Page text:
document database problems from an instructional point of view so that this
discussion can continue on another level.
When databases fail or are not available because of licensing restrictions
alternatives are sometimes acceptable and sometimes not. During the recent
downtime on IRIS some librarians used transparencies for demonstration,
some used the Emory University site, and some used Lehigh University. For
reference, some librarians substituted RLIN Eureka while others utilized
existing older card catalogs.
- The committee will be working with the training coordinator. Since the
training coordinator is exclusively for LIS training, we made note of the
lack of a training coordinator for library faculty. Perhaps we need to
survey practices in other research libraries regarding the need for faculty
SUNY received a grant to have 30 SUNY librarians trained in information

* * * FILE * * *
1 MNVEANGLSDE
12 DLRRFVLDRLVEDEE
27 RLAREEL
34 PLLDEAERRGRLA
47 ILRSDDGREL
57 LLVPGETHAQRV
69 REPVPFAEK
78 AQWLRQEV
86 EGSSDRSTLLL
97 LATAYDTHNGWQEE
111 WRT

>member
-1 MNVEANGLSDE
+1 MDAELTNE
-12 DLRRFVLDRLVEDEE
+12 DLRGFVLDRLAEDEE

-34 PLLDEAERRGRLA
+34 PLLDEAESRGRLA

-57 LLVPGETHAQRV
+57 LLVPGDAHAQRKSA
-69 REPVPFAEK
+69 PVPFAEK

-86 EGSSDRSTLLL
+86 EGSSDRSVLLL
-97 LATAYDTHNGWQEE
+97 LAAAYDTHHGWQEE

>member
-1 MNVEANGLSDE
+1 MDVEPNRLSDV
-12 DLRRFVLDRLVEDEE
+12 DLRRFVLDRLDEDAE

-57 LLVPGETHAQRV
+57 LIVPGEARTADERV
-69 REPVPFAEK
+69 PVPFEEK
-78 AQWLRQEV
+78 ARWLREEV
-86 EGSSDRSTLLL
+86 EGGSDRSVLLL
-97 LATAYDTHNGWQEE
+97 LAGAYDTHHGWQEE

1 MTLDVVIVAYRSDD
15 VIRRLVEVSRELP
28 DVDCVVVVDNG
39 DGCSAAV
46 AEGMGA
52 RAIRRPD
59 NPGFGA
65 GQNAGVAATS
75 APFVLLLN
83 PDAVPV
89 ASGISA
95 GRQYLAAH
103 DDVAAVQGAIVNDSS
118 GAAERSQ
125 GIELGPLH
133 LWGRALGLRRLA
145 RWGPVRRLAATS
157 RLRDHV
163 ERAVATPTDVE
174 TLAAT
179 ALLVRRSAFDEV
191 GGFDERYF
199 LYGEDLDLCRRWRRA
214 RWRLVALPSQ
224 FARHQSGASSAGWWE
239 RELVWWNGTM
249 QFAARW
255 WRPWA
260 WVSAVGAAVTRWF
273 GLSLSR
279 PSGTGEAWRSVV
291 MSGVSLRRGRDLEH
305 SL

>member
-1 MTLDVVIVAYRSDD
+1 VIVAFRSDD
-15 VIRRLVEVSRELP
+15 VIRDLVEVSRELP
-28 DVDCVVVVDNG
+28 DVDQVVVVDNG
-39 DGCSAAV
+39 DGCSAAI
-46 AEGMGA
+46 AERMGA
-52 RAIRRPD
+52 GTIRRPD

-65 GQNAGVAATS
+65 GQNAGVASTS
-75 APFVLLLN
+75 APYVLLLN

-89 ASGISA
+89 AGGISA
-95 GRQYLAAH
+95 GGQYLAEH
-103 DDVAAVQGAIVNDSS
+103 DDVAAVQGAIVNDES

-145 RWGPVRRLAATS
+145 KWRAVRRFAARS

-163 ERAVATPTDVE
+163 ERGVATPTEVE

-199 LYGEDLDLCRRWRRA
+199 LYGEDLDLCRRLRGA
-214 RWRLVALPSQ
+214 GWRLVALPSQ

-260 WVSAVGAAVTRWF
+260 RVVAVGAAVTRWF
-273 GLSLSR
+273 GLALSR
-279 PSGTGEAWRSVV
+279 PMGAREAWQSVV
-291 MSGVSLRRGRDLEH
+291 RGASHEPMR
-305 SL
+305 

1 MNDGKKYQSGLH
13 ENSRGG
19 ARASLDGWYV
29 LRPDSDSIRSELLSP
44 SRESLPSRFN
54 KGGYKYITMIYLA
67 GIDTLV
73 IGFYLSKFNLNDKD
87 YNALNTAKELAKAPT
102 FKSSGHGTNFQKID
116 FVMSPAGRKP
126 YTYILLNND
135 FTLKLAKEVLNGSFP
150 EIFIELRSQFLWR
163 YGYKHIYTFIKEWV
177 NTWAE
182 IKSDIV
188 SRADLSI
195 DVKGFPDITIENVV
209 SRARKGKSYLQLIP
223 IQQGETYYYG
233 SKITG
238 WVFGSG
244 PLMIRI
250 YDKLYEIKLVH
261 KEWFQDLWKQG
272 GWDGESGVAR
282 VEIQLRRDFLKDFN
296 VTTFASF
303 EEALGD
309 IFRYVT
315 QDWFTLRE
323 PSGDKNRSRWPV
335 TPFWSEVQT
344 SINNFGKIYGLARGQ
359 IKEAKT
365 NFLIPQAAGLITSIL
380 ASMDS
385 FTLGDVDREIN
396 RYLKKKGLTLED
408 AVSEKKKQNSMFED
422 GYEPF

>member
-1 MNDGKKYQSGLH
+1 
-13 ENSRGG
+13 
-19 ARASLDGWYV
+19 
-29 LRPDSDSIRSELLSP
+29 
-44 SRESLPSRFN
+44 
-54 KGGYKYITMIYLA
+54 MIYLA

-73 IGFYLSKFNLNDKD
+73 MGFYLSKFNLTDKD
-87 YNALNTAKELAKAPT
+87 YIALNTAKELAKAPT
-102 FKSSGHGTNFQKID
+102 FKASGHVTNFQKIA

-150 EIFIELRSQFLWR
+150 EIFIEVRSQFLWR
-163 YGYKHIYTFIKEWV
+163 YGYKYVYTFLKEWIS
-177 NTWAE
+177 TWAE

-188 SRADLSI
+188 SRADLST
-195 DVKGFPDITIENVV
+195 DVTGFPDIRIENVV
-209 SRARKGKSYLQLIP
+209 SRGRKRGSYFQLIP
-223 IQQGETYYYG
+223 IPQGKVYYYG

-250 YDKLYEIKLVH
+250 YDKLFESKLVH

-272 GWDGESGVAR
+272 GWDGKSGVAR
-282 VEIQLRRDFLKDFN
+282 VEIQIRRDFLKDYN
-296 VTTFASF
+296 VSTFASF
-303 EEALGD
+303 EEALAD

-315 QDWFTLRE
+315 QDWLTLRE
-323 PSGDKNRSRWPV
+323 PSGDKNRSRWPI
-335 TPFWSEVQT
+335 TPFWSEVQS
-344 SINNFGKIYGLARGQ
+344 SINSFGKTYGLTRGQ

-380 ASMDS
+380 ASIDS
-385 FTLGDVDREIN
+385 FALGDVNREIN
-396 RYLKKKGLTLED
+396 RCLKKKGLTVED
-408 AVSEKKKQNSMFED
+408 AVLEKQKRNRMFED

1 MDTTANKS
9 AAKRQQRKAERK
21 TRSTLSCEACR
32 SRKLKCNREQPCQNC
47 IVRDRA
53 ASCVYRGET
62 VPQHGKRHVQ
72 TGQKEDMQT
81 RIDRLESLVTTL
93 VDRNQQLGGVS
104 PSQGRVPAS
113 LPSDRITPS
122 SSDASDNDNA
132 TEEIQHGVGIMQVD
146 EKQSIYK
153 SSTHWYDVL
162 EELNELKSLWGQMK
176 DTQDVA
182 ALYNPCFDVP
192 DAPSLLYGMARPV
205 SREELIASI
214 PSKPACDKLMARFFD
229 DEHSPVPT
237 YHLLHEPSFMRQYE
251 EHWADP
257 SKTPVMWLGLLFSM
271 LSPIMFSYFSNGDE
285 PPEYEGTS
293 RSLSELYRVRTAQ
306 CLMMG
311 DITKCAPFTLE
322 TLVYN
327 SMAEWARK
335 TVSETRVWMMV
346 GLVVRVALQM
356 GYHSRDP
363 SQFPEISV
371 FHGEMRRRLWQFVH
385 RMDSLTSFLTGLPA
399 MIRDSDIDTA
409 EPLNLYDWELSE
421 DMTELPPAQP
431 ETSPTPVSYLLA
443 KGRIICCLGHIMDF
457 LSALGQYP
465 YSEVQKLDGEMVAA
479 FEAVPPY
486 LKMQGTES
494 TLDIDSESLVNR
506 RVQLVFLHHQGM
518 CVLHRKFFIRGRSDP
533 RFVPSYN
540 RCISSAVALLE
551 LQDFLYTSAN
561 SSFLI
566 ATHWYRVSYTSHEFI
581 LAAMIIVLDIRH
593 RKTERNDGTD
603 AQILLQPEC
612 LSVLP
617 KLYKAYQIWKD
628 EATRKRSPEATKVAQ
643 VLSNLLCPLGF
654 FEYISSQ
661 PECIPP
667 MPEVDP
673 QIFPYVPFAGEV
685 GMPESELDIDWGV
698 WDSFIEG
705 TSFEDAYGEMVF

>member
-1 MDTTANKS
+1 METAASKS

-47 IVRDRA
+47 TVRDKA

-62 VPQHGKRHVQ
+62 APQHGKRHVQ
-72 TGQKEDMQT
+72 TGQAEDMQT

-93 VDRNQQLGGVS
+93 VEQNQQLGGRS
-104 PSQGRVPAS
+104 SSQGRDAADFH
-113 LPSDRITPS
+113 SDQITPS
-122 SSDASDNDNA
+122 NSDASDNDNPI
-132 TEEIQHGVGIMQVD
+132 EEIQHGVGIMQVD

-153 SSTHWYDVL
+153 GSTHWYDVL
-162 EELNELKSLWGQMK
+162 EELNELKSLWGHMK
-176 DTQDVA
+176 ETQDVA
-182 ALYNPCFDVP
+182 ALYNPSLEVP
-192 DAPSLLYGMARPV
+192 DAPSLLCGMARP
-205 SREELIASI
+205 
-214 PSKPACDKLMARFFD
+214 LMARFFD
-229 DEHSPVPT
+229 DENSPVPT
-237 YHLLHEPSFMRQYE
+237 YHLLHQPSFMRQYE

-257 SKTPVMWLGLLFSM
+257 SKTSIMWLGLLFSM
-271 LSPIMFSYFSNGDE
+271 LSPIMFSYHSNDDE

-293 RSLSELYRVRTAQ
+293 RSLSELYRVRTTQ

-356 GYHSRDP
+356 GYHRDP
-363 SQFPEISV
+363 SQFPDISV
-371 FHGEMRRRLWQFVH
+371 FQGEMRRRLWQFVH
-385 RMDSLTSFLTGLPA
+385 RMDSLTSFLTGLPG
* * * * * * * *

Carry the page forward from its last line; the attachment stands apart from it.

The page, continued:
literacy. We discussed the need to take note of existing training
opportunities such as the ACRL immersion program next summer and LOEX so
that Rutgers librarians can be sent to these nationally-recognized events.
- Helen Hoffman is working to identify resources around Rutgers for
information literacy training-electronic classrooms, equipment, and
software. She will also take note of our resources for instructional
- Ann Scholz-Crane has been investigating teaching methodologies. She
looked at three levels of instruction: orientation, English composition,
and advanced, subject-based instruction.
Level 1: Orientation
The objective is to establish a comfort level with the library. The idea
of training students to train other students was discussed.